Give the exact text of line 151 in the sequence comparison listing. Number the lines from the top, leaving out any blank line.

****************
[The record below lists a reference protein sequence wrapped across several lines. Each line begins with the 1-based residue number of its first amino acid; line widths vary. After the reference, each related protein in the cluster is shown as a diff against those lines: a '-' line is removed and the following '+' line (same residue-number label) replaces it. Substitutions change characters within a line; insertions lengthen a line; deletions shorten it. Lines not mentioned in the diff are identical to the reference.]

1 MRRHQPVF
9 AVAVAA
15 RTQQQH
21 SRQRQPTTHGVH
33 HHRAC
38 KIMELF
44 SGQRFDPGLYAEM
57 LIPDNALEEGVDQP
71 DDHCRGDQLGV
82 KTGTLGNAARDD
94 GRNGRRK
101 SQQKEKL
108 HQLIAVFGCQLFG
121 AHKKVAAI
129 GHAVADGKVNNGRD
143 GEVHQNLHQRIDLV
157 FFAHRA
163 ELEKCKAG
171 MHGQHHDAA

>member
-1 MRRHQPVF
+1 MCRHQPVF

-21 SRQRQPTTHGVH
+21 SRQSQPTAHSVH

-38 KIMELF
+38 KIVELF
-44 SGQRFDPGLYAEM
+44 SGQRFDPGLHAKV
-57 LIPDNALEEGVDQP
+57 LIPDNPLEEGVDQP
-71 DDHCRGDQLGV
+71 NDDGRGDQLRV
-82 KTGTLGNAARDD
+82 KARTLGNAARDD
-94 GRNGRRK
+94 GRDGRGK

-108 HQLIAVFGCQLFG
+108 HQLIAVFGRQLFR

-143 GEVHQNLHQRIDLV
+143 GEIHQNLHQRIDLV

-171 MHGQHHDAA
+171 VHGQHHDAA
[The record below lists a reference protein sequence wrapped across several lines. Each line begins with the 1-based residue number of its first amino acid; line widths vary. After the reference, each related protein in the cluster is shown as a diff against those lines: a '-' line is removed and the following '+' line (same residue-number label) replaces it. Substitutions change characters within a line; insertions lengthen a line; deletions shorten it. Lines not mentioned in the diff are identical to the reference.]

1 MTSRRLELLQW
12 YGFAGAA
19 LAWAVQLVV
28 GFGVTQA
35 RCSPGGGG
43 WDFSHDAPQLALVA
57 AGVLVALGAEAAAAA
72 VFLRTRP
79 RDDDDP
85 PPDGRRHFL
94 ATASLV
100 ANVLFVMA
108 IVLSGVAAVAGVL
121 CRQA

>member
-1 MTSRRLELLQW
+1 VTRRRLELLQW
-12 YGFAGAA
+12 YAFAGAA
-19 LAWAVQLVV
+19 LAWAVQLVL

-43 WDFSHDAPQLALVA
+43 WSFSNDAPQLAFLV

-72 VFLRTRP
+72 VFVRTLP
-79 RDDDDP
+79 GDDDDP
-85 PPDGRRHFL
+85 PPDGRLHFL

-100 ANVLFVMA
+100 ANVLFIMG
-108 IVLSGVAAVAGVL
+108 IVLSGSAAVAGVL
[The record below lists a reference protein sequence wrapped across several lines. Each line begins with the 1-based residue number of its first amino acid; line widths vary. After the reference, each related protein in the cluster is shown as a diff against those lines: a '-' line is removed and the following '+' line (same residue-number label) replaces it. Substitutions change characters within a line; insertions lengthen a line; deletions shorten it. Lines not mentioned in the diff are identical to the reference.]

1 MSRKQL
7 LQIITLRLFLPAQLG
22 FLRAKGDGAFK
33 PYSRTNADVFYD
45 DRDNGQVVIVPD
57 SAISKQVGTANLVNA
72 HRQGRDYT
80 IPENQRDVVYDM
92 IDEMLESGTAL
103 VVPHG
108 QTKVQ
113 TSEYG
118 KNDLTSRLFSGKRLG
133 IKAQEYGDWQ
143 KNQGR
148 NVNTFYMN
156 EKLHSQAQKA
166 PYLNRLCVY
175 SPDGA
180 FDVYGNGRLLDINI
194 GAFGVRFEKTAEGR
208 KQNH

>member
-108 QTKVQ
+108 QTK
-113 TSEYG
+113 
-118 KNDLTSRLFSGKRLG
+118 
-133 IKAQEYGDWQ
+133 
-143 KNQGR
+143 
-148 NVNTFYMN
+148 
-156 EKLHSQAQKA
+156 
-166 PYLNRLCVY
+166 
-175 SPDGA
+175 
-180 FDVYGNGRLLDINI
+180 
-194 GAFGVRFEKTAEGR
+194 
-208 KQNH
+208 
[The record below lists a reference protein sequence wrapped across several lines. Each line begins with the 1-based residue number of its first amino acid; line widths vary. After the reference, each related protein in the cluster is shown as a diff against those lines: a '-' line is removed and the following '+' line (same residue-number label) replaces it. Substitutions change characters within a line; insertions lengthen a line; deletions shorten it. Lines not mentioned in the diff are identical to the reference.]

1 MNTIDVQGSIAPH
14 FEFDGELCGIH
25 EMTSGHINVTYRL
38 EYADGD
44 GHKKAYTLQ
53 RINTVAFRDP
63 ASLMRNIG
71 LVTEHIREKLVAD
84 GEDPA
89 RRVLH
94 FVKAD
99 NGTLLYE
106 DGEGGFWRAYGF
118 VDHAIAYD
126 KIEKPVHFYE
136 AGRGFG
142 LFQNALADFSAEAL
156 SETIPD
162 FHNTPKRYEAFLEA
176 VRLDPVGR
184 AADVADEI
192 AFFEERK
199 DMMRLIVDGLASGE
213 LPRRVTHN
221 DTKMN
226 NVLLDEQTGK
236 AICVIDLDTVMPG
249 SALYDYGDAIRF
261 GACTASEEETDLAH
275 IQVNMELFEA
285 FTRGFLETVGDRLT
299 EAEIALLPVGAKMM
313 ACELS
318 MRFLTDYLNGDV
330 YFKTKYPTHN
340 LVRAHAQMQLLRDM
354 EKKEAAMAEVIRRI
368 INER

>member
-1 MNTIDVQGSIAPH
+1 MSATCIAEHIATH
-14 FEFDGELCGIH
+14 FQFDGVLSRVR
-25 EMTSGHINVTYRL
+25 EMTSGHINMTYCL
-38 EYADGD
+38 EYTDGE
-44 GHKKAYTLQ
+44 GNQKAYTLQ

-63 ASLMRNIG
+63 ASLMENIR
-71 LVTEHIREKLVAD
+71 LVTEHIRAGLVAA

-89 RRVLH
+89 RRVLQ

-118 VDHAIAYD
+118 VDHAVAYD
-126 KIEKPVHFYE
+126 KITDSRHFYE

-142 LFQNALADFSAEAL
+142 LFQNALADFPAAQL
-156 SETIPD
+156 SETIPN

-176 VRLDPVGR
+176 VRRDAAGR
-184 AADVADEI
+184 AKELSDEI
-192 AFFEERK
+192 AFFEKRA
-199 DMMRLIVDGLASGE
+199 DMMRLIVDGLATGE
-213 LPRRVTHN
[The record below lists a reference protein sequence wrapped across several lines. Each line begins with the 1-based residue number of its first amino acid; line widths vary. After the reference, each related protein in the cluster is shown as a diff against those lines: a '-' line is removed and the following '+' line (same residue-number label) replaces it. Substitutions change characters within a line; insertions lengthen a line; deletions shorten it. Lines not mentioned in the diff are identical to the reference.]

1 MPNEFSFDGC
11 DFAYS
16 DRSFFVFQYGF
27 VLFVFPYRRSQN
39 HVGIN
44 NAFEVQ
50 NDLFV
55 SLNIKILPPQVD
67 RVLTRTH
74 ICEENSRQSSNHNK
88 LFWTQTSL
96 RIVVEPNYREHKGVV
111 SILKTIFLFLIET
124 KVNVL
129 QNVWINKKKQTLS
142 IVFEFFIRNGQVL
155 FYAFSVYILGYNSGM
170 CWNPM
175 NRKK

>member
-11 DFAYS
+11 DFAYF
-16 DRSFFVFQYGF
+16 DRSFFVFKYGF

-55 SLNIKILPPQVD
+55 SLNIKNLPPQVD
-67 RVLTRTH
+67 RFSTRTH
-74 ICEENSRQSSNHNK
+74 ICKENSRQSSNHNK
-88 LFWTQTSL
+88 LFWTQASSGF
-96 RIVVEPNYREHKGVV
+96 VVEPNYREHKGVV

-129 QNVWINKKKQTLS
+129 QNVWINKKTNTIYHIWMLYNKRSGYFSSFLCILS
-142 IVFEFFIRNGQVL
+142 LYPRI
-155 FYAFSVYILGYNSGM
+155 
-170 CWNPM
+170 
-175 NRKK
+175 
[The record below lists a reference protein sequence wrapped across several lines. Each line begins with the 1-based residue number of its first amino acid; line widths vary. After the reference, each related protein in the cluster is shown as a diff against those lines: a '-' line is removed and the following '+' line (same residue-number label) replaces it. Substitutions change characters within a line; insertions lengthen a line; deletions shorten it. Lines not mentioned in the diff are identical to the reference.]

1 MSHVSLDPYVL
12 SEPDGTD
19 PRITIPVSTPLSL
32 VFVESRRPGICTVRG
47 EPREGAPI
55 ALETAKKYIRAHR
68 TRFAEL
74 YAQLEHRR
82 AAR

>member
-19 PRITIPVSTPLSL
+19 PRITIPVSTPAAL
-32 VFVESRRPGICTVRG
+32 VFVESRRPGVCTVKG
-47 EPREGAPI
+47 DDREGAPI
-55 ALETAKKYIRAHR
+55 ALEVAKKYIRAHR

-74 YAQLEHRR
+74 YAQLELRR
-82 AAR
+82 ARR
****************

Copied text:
221 DTKMN